I was six years old when I learned that I could escape into stories and immerse myself in a make-believe world which existed within bound pages of print.
I was twelve years old when I learned that reality was a land that didn’t always have a warm embrace and that not all caresses were kind.
And I was thirty-two years old when I learned that I could crumble into a million scattered pieces on a cold kitchen floor and scream with the agony of heartbreak and unraveling.
I had in fact been unraveling for a few years before I finally found myself to be whittled down to a single strand.
Yet, still, there was an element of surprise. As though I hadn’t quite realized that I might ever reach the end of me. The frayed edges of the yarn, that had never really felt like part of the fabric, was now quite undone.
My world had been spinning on an axis of others for some time. My identity was determined by the approval of the women I wanted to be and the men I wanted to be noticed by.
I had been stumbling in and out of a relationship that was torrid and turbulent. The spaces of calm which had nestled themselves in between the erratic hours were becoming more and more slender. Sometimes I couldn’t see them at all.
The relationship had seen me folded, over and over and over again. Until I was the smallest square of obedience. Timid and tiny. Cornered and caged.
Every day was an elaborate balancing act, every word was measured, every action was weighted. My existence was made up of scared seconds that were clinging to the edges of the person I was trying to be. Even my much loved make-believe world of books didn’t feel like the refuge it once had.
I looked in all of the wrong places for all of the elusive answers. It felt as though nothing would survive those years. Including me.
… there was a day that followed that was exactly like the rest, and also, nothing like the rest. I was never sure afterward what had set it apart, what specific sequence of events had culminated in the words that were spoken to me. The words that would take that torrid relationship and finally place its difficult chapters very firmly in the past.
It is strange how we persist in holding on so tightly to the hearts that harm us. Fear convinces us that an intolerable reality is a better friend than unknown possibility.
On that day, I had no desire to hear those words. I had no appetite for their cold truth. But still they were spoken. A bag was packed and a door was closed, and it was never, ever reopened.
And so it was that I found myself on a cold floor, emptying my lungs of every last breath of the hurt I could no longer contain. It was over. I was over. Going, going, gone.
But somehow, amongst all the mess of what was, I had the tiniest hope of what might be. Because reaching the end of me also meant that I’d found the beginning of me. I could create a new tapestry.
So I took the single, frayed thread of who I was, and I began to stitch myself a new story. The canvas seemed so big and so bare. I wondered who I was to dare think that I could fill it. I worried about getting the pattern wrong, whether I’d be mocked, ridiculed or judged.
As it happens, the life I was weaving together did look a little haphazard at times. Or a lot. It was not a picture of any kind of perfection. It was messy and strange and glorious and real.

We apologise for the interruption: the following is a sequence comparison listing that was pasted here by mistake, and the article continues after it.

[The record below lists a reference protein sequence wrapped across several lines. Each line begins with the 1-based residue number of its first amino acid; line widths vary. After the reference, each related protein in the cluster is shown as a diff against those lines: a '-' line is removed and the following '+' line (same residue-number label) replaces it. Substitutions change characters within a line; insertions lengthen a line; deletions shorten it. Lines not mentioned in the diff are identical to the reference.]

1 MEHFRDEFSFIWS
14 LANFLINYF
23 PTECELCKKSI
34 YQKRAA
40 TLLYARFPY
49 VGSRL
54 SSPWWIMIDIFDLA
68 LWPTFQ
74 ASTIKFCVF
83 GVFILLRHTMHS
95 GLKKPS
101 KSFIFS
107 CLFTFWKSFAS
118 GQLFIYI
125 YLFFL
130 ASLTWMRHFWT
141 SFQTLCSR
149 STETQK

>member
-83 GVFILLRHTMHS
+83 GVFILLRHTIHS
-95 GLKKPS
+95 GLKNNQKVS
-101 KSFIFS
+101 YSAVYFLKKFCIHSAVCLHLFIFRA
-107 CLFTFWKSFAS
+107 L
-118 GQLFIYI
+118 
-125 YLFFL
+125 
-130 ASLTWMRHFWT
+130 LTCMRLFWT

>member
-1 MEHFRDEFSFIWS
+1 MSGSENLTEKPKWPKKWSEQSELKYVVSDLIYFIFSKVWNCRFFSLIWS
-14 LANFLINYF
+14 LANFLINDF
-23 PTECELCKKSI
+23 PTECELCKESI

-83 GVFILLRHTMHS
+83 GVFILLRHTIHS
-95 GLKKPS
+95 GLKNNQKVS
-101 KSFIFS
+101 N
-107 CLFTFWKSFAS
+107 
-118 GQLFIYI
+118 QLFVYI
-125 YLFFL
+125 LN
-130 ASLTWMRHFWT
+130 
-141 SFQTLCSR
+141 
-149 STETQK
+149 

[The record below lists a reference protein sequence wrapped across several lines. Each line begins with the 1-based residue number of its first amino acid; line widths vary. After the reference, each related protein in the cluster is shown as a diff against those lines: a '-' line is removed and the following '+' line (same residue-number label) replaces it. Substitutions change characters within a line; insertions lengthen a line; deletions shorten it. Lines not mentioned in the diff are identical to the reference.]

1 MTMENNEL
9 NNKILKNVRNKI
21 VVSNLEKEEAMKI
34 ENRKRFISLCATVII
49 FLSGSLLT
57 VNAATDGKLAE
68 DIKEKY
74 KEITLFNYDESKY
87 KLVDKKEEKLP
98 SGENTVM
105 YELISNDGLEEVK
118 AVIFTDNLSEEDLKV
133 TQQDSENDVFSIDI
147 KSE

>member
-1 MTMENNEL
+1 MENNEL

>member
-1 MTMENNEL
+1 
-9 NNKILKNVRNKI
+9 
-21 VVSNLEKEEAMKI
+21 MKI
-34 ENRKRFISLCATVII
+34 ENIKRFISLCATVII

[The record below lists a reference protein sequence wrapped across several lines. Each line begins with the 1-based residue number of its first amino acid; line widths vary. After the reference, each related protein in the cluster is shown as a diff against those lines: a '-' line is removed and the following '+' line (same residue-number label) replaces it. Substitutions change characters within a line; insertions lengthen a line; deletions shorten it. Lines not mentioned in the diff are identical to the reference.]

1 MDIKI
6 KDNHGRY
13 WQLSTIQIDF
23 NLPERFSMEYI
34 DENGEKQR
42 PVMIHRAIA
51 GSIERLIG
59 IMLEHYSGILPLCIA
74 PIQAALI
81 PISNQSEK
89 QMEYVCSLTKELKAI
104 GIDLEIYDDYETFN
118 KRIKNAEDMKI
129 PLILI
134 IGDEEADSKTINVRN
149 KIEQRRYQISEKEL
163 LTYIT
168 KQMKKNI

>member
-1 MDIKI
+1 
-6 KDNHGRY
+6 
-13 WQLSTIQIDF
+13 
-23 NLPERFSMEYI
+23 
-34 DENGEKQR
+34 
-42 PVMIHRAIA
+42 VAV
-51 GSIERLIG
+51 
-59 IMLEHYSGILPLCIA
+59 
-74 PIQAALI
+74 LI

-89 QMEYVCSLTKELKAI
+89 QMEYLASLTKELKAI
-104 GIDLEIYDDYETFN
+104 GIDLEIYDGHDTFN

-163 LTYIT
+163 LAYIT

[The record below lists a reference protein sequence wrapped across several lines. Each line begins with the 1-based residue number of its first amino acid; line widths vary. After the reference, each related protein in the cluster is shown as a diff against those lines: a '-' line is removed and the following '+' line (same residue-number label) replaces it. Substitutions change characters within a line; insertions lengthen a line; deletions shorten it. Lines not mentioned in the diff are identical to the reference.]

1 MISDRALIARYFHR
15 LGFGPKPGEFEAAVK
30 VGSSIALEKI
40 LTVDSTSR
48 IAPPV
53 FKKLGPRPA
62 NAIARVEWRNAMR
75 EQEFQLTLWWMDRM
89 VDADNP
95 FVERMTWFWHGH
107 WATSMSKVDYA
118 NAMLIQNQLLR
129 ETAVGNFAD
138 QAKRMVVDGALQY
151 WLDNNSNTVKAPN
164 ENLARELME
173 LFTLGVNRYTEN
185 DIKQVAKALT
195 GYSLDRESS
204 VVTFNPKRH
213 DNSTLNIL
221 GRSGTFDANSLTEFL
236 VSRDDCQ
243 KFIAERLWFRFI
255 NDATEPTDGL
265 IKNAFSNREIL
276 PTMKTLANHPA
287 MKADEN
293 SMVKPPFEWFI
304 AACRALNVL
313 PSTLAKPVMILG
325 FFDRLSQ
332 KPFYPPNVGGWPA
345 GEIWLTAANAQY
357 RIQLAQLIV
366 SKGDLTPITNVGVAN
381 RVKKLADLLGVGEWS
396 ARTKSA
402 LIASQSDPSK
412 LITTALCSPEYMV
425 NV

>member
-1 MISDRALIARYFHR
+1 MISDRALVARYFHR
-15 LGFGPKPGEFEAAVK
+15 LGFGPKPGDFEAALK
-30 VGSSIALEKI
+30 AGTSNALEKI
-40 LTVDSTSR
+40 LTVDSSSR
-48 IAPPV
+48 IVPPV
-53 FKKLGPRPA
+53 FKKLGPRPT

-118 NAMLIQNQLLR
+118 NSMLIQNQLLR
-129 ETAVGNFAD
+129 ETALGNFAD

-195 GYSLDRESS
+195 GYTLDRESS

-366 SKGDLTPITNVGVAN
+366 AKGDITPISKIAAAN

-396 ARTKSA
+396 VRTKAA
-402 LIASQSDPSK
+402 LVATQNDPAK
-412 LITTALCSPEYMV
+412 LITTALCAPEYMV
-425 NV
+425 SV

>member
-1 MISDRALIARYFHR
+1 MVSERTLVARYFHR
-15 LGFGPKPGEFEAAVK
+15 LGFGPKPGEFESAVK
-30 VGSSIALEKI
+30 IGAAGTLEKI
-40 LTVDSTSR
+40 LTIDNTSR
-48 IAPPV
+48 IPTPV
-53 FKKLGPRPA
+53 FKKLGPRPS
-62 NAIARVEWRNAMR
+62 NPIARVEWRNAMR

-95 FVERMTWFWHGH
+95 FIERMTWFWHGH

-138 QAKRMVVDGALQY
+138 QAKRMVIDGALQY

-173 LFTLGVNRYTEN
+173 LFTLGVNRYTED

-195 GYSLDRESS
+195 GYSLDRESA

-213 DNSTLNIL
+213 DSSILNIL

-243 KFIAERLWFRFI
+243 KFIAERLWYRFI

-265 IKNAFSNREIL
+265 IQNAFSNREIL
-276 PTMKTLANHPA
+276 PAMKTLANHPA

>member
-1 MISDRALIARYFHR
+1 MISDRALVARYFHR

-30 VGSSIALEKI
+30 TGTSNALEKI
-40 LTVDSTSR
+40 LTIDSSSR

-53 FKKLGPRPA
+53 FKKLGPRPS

When you have been the smallest square of obedience, it is daunting to spill over and out of the confines of your folded being.
But the wonderful thing about folding so far into yourself is that when you unfurl, it’s the greatest, grandest opening. The most expansive release. And everyone looks and wonders, who is this person filling up the room?
Sometimes we think that the defining moments in our lives will be born from celebratory milestones and memories that are destined to be commemorated in heavy silver frames.
But sometimes our defining moments are found in broken hearts on kitchen floors and barely-there whispers from within that softly say, No, this will not be the loop of my life. This will not be repeated.
And so it is that the path forward is forged.
Rarely is that path smooth and steady, rarely is the view an illustration of constant beauty. But still, it is a path.
It is a path.
There will come a time, someday, someplace, when something within you will waken. And afterward, nothing will ever be quite the same.
The darkest night will fall, the greatest grief will come, the hardest hurts will seep into your skin. You will try to hold on to the moving landscape, to steady yourself as your world spins and somersaults with no mercy.
In the speeding seconds that see you hurtling towards some kind of surrender, there will be a pause. A moment that is longer than the others.
This will be the break of your own dawn, the light of your own rise. And though the shadows may still seek you, they will not claim you.
This shift, this beautiful knowing of who you are and who you are yet to be, will live forever in the heat of your belly and the fire in your heart.
It cannot be taken from you. Not by anyone.
Sometimes survival looks like a scrapbook of moments that catch your eye just as you teeter at the edge.
You are the greatest of those moments.
You are the reason to stay.
Skylar Liberty Rose is a writer and the creator of online series The Great Remembering: Tracing a Map Back to You. Having found her own freedom by releasing limiting beliefs, Skylar seeks to provide others with life changing tools they can use to empower themselves. Chosen as one of the ‘Best 50 Women’s Empowerment Blogs’ by the Institute for the Psychology of Eating and ‘Top 101 Most Inspiring Blogs’ by Guided Mind, Skylar is passionate about stripping away layers of conditioning and instead discovering the unique truth within. She was a speaker at the Global Social Change Summit 2017 as organized by the Global Institute for Extraordinary Women.
Image courtesy of Leon Cato.